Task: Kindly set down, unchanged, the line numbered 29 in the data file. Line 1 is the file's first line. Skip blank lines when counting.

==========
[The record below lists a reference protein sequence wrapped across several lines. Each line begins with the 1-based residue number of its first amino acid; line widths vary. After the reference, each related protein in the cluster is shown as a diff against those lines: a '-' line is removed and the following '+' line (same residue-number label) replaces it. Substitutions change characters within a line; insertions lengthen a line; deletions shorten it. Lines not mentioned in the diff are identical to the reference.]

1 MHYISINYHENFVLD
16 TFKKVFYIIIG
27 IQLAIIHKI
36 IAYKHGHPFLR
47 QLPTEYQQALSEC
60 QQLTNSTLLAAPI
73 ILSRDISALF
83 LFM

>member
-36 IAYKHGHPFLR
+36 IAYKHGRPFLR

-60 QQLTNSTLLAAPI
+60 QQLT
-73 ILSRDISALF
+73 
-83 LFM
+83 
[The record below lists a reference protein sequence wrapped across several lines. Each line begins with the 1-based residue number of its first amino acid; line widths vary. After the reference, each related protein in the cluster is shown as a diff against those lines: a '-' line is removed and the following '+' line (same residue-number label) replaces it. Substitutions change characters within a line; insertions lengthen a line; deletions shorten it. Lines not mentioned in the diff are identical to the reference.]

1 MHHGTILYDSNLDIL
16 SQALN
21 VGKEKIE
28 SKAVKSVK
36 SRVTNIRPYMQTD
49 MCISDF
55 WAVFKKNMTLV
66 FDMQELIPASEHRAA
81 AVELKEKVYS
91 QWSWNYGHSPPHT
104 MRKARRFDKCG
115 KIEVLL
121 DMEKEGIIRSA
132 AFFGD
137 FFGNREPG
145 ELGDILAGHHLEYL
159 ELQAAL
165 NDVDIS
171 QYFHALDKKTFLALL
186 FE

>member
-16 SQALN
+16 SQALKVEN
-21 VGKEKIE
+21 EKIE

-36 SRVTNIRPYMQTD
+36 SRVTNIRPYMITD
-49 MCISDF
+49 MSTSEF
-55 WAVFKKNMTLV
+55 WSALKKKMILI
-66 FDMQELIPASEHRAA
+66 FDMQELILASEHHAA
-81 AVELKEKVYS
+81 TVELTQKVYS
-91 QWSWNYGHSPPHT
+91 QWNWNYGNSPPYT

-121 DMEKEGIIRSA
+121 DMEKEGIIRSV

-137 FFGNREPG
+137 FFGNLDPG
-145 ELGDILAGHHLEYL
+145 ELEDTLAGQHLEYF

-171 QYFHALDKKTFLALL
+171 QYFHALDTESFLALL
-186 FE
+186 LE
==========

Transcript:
91 QWSWNYGHSPPHT